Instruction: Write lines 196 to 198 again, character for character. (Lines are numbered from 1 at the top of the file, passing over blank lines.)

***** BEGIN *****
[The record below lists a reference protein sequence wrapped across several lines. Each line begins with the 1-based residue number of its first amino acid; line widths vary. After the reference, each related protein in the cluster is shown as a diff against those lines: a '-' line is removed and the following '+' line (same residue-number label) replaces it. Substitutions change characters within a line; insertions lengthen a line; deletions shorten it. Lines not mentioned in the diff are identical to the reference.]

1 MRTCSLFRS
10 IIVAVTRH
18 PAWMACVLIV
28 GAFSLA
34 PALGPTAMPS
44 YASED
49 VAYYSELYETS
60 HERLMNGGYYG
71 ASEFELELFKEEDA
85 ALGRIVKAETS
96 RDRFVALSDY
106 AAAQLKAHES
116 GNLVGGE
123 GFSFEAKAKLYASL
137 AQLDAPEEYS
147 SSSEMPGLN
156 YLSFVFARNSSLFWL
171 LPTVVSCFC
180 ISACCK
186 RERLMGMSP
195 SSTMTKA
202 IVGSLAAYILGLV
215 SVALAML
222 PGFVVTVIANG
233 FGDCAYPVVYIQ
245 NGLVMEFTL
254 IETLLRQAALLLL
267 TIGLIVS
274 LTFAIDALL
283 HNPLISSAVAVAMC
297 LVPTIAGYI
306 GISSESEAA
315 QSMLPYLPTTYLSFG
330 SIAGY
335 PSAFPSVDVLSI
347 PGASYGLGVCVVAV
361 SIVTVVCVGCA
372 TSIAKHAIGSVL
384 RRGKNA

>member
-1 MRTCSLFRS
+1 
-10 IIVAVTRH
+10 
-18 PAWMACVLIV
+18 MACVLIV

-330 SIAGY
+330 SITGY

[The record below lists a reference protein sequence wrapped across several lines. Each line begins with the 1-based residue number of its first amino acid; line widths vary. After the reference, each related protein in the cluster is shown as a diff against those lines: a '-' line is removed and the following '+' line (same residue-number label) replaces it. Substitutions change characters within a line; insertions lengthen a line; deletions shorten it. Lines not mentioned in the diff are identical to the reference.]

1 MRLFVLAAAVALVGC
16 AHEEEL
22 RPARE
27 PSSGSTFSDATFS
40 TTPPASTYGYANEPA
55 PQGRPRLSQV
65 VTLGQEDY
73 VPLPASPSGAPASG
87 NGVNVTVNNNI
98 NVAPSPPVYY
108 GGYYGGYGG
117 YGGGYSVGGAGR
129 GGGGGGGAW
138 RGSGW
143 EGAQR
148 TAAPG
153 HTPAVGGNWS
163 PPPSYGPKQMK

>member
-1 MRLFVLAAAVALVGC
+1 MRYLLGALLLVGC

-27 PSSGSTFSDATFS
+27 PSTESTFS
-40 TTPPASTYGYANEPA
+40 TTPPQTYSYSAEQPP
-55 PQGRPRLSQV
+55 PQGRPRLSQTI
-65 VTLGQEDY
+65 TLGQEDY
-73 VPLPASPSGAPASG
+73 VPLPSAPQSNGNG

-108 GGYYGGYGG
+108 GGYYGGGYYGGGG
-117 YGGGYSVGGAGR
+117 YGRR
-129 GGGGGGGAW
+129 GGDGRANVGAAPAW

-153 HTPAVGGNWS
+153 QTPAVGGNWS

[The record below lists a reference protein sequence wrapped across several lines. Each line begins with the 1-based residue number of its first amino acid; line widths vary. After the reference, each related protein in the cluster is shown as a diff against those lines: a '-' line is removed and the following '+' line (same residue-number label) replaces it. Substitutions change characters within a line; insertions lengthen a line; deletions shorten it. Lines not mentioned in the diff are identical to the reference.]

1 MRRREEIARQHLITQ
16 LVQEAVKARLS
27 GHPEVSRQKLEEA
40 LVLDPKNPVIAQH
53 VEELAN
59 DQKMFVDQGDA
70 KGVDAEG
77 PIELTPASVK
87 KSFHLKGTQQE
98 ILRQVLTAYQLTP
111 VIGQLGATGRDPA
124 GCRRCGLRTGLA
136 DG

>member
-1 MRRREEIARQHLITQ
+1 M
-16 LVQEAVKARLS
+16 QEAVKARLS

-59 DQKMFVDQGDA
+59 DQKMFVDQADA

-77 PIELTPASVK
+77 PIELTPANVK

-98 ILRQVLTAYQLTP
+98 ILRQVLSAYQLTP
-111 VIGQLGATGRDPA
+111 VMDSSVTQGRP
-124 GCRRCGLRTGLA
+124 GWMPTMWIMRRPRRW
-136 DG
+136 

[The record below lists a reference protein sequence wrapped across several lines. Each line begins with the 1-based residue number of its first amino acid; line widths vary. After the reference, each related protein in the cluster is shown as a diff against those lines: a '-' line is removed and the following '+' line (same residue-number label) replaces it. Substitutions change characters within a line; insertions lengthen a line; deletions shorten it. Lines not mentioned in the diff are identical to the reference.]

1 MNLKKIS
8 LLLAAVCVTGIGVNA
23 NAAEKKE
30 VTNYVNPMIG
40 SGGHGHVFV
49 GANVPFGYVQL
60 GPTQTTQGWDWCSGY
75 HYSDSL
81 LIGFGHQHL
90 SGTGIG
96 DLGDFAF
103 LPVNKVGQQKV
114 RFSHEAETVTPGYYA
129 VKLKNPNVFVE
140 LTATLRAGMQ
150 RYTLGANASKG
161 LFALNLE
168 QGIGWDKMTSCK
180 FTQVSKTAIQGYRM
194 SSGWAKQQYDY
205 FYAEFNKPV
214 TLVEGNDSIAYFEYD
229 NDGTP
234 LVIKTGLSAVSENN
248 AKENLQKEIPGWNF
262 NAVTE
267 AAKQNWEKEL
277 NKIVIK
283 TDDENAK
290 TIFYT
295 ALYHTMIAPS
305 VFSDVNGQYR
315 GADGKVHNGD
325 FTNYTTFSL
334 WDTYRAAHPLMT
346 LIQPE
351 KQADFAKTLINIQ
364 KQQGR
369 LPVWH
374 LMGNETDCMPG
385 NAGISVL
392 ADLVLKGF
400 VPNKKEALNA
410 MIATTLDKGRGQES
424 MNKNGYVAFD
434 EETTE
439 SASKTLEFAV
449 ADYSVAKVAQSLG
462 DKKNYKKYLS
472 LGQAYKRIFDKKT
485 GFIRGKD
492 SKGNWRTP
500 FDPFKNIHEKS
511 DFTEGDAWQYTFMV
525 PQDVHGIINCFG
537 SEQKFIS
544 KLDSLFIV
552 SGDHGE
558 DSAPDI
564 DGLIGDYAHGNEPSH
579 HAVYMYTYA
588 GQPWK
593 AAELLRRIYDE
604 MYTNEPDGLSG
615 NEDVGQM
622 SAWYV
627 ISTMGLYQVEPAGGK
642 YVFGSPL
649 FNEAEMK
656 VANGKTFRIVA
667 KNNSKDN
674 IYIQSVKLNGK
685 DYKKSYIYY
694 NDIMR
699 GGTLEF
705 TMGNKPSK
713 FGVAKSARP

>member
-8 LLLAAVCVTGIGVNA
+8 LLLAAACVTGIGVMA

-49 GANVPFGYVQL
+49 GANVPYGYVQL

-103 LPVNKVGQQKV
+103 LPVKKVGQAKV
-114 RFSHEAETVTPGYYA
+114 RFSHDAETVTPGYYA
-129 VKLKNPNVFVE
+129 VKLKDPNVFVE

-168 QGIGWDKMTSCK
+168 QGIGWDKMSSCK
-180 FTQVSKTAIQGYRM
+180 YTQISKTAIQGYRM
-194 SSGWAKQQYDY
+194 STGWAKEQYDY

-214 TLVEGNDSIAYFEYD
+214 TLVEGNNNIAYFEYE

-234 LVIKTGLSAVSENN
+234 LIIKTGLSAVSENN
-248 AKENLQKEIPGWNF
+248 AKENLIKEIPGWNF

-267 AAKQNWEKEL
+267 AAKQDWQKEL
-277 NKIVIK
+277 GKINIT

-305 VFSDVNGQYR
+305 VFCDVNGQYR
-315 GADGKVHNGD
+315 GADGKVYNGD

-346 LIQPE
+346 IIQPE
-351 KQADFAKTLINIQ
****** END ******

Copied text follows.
699 GGTLEF
705 TMGNKPSK
713 FGVAKSARP